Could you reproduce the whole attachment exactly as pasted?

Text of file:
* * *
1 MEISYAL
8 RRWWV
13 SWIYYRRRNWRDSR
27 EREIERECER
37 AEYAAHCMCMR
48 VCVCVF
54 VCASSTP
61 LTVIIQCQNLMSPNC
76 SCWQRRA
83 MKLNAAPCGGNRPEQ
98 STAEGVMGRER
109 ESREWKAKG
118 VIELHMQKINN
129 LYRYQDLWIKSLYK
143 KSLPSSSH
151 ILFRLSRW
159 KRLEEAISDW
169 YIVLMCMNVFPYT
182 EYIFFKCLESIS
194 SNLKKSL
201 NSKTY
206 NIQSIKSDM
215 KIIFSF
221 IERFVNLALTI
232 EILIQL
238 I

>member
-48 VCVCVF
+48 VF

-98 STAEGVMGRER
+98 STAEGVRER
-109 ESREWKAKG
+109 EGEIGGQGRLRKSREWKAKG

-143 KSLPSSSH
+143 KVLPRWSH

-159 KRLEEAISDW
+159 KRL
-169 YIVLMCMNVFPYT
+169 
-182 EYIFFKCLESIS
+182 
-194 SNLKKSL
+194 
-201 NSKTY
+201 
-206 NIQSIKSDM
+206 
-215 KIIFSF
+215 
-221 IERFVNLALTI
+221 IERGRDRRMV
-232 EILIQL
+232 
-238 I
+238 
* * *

1 MEISYAL
8 RRWWV
13 SWIYYRRRNWRDSR
27 EREIERECER
37 AEYAAHCMCMR
48 VCVCVF
54 VCASSTP
61 LTVIIQCQNLMSPNC
76 SCWQRRA
83 MKLNAAPCGGNRPEQ
98 STAEGVMGRER
109 ESREWKAKG
118 VIELHMQKINN
129 LYRYQDLWIKSLYK
143 KSLPSSSH
151 ILFRLSRW
159 KRLEEAISDW
169 YIVLMCMNVFPYT
182 EYIFFKCLESIS
194 SNLKKSL
201 NSKTY
206 NIQSIKSDM
215 KIIFSF
221 IERFVNLALTI
232 EILIQL
238 I

>member
-48 VCVCVF
+48 VF

-98 STAEGVMGRER
+98 STAEGVRER
-109 ESREWKAKG
+109 EGEIGGQGRLRKSREWKAKG

-143 KSLPSSSH
+143 KVLPRWSH

-159 KRLEEAISDW
+159 KRL
-169 YIVLMCMNVFPYT
+169 
-182 EYIFFKCLESIS
+182 
-194 SNLKKSL
+194 
-201 NSKTY
+201 
-206 NIQSIKSDM
+206 
-215 KIIFSF
+215 
-221 IERFVNLALTI
+221 IERGRDRRMV
-232 EILIQL
+232 
-238 I
+238 